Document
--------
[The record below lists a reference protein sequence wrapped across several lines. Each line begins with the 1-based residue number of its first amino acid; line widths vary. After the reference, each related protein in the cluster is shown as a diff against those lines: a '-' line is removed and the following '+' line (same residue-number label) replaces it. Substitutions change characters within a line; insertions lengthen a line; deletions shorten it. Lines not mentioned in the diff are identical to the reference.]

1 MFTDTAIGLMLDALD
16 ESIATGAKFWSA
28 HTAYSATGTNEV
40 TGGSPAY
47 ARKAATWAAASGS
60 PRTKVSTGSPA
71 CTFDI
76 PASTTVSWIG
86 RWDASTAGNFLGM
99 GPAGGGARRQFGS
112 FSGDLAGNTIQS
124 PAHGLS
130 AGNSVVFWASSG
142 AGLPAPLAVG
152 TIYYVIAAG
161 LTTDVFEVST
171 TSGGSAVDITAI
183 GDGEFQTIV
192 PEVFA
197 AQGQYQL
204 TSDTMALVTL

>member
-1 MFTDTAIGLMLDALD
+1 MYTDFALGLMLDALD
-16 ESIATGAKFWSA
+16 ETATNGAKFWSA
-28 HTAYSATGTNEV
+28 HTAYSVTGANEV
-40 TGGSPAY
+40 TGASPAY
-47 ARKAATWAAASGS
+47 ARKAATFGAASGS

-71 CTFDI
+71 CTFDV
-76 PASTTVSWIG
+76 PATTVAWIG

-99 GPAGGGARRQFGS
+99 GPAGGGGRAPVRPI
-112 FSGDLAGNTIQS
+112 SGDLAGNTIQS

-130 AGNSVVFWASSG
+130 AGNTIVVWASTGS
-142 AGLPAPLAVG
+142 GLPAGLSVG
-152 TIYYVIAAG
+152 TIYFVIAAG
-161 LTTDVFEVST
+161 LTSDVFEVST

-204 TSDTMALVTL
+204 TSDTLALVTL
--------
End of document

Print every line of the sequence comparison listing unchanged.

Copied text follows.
[The record below lists a reference protein sequence wrapped across several lines. Each line begins with the 1-based residue number of its first amino acid; line widths vary. After the reference, each related protein in the cluster is shown as a diff against those lines: a '-' line is removed and the following '+' line (same residue-number label) replaces it. Substitutions change characters within a line; insertions lengthen a line; deletions shorten it. Lines not mentioned in the diff are identical to the reference.]

1 MFTDTAIGLMLDALD
16 ESIATGAKFWSA
28 HTAYSATGTNEV
40 TGGSPAY
47 ARKAATWAAASGS
60 PRTKVSTGSPA
71 CTFDI
76 PASTTVSWIG
86 RWDASTAGNFLGM
99 GPAGGGARRQFGS
112 FSGDLAGNTIQS
124 PAHGLS
130 AGNSVVFWASSG
142 AGLPAPLAVG
152 TIYYVIAAG
161 LTTDVFEVST
171 TSGGSAVDITAI
183 GDGEFQTIV
192 PEVFA
197 AQGQYQL
204 TSDTMALVTL

>member
-1 MFTDTAIGLMLDALD
+1 MYTDFALGLMLDALD
-16 ESIATGAKFWSA
+16 ETATNGAKFWSA
-28 HTAYSATGTNEV
+28 HTAYSVTGANEV
-40 TGGSPAY
+40 TGASPAY
-47 ARKAATWAAASGS
+47 ARKAATFGAASGS

-71 CTFDI
+71 CTFDV
-76 PASTTVSWIG
+76 PATTVAWIG

-99 GPAGGGARRQFGS
+99 GPAGGGGRAPVRPI
-112 FSGDLAGNTIQS
+112 SGDLAGNTIQS

-130 AGNSVVFWASSG
+130 AGNTIVVWASTGS
-142 AGLPAPLAVG
+142 GLPAGLSVG
-152 TIYYVIAAG
+152 TIYFVIAAG
-161 LTTDVFEVST
+161 LTSDVFEVST

-204 TSDTMALVTL
+204 TSDTLALVTL